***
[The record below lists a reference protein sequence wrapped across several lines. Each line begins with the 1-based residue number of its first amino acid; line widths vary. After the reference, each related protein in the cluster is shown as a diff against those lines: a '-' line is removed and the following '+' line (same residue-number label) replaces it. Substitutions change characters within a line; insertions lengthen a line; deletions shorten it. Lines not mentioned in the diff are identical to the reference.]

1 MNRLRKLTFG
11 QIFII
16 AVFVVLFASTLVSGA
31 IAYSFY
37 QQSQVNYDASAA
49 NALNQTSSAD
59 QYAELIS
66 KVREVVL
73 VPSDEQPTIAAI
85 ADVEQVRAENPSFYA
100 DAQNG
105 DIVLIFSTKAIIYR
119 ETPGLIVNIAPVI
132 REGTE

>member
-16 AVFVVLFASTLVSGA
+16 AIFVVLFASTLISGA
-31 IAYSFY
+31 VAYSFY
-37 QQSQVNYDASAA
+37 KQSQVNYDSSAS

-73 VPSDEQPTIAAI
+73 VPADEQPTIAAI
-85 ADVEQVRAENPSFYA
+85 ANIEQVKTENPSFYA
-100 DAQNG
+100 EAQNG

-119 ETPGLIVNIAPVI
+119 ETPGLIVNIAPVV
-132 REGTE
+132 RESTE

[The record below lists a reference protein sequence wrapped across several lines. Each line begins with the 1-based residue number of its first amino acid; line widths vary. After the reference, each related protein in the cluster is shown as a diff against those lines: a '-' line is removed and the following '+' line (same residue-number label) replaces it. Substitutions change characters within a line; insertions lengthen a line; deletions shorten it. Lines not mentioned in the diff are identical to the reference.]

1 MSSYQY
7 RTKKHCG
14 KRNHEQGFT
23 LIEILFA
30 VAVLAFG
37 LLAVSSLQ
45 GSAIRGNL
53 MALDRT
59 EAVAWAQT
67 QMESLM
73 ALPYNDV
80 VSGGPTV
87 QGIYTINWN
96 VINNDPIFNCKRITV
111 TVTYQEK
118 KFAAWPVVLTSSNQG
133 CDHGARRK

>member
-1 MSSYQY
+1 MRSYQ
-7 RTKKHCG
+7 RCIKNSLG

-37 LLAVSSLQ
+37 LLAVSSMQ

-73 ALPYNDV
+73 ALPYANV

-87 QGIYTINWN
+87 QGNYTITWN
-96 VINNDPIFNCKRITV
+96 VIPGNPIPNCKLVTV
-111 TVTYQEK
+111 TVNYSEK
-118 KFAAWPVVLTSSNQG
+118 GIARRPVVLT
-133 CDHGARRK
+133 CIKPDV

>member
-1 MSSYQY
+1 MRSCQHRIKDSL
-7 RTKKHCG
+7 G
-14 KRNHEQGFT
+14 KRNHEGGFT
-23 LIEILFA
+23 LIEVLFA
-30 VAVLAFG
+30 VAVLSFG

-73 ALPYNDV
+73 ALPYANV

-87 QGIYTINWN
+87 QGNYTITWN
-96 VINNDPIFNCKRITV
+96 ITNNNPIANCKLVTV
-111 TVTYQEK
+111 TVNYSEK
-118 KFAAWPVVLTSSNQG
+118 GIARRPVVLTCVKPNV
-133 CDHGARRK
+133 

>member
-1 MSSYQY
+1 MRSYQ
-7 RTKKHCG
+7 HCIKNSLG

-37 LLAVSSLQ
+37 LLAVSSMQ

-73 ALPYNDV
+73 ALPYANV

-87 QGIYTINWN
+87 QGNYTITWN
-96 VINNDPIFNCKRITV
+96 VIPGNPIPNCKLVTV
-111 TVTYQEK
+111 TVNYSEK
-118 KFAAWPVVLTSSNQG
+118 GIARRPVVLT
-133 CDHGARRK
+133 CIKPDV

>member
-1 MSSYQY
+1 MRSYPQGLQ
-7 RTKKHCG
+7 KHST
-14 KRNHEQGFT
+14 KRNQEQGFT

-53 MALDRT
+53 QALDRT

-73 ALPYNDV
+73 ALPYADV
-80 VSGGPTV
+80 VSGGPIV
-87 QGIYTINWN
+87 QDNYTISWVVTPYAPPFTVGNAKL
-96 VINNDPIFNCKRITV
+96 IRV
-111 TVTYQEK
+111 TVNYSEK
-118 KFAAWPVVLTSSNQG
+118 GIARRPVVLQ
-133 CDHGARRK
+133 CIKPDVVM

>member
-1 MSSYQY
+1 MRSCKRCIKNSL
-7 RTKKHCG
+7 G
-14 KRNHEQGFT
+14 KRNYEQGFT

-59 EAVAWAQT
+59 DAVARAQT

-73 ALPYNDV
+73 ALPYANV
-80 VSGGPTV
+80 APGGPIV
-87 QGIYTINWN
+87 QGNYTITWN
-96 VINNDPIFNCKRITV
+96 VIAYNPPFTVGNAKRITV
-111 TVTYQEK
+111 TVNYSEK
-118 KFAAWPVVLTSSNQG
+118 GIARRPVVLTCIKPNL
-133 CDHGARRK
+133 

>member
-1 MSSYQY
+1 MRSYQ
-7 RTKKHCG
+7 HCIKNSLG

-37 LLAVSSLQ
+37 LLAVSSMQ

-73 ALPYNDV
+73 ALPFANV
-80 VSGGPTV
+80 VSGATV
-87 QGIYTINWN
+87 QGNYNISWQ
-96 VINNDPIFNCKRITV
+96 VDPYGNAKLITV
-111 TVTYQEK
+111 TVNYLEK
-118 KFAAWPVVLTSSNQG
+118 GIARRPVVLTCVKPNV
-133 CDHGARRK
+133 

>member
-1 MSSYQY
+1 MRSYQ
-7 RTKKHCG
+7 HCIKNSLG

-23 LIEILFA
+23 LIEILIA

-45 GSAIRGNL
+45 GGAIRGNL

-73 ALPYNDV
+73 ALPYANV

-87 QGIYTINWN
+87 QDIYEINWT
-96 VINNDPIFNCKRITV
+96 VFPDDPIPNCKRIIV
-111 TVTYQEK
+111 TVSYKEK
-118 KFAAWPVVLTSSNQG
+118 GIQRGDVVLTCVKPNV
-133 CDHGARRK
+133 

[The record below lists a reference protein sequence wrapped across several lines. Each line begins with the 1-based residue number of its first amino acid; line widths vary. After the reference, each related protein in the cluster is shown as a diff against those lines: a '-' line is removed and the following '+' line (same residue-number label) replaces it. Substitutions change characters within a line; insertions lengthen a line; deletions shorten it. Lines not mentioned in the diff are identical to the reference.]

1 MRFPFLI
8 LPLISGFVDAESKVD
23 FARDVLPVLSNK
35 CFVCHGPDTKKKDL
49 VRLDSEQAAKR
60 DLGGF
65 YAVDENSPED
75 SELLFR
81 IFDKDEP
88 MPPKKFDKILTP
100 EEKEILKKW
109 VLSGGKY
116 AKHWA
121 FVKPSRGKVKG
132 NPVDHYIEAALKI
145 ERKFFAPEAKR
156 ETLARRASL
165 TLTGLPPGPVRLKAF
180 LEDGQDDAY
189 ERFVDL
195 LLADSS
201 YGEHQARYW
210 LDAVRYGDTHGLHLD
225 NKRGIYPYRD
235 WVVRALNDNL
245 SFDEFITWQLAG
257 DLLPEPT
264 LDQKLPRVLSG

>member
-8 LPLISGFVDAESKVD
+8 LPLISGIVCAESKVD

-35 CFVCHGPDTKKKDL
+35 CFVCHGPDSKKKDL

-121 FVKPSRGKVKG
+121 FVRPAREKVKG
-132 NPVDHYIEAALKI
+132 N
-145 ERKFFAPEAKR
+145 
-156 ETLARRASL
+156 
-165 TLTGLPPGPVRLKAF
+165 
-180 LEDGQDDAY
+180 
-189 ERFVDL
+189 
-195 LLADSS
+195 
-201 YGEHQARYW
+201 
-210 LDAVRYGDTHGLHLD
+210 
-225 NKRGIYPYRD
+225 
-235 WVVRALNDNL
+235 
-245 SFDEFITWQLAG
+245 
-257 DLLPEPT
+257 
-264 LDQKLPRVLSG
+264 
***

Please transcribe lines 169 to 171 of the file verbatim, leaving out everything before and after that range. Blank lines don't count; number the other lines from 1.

-87 QGIYTINWN
+87 QGNYNISWQ
-96 VINNDPIFNCKRITV